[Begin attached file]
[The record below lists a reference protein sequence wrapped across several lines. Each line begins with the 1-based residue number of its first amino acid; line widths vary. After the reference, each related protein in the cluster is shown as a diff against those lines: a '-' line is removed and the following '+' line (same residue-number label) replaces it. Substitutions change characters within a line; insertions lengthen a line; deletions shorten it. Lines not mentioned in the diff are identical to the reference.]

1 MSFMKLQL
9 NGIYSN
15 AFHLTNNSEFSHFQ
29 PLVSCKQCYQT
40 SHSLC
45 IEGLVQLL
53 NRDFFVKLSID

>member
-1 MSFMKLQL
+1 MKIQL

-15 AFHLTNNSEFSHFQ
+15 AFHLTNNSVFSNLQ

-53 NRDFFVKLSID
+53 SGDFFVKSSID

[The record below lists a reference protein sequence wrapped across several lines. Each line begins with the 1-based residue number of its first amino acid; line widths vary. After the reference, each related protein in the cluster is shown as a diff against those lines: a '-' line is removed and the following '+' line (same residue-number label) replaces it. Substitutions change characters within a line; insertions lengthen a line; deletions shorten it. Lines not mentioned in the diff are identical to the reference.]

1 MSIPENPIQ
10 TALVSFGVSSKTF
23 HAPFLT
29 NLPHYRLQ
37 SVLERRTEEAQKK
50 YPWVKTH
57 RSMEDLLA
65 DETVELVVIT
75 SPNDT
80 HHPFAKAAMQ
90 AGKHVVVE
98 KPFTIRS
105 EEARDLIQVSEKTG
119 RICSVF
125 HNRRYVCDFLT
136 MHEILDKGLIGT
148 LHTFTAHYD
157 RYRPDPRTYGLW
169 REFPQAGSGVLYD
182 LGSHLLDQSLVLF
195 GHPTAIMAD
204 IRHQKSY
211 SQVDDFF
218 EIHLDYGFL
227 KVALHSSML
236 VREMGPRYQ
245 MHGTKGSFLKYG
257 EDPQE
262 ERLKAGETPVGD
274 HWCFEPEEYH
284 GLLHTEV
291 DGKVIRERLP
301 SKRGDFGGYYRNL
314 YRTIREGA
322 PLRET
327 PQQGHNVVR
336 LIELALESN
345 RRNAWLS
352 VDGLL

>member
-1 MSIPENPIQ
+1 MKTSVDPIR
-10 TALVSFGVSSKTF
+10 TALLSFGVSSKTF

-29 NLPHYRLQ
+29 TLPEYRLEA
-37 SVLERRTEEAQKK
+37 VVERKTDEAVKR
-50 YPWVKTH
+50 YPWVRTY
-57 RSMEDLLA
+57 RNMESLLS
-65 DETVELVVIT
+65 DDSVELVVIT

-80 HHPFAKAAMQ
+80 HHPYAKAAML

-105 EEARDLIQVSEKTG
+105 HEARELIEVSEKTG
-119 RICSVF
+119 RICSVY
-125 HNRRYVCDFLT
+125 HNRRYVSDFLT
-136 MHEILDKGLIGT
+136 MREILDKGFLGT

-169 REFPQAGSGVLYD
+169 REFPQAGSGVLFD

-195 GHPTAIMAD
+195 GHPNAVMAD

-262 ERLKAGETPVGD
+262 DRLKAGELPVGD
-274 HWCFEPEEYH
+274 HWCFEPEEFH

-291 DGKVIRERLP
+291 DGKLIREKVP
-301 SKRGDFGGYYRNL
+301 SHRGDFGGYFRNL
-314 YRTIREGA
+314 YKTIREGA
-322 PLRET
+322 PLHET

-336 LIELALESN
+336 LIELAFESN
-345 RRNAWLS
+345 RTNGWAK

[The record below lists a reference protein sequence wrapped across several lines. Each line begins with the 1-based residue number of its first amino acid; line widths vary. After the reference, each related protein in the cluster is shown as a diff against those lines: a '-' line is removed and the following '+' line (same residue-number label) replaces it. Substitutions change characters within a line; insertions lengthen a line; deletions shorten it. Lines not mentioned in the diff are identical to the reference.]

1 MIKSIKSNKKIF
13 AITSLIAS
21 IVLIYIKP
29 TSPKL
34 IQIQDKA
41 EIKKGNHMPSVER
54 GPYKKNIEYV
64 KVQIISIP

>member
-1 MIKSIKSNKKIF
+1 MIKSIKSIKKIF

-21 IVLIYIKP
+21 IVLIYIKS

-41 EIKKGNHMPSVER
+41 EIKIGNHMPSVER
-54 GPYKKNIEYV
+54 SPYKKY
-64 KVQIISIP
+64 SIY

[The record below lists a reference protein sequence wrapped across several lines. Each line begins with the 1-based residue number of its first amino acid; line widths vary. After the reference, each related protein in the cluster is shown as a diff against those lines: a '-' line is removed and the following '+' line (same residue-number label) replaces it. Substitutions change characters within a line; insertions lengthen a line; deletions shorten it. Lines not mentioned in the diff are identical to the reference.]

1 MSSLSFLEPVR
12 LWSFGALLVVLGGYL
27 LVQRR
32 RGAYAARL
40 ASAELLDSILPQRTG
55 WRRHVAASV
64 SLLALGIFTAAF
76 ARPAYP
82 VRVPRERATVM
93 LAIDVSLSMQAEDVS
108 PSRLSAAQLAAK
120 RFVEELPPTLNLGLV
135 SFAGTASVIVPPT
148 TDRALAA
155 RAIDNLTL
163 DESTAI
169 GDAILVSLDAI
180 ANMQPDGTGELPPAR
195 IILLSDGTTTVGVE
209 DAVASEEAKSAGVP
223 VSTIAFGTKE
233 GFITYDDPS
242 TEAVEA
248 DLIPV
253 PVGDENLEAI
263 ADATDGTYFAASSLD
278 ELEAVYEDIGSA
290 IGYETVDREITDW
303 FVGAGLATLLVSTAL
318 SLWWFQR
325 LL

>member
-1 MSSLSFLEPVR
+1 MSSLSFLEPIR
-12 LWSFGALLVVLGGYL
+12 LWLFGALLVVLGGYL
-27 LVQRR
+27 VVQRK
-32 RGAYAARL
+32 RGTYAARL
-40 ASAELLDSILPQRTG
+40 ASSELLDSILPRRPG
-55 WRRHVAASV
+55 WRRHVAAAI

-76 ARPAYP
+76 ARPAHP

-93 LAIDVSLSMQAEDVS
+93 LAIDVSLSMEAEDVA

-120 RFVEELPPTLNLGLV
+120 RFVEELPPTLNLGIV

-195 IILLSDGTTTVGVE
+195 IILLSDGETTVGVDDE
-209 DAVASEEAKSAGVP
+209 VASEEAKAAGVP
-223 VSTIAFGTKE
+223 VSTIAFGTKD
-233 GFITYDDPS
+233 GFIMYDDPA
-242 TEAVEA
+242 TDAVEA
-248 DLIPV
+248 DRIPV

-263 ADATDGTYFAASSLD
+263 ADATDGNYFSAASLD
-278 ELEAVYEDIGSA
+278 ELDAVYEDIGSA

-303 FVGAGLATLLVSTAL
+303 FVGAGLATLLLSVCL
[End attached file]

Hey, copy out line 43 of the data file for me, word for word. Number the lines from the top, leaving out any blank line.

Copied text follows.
245 MHGTKGSFLKYG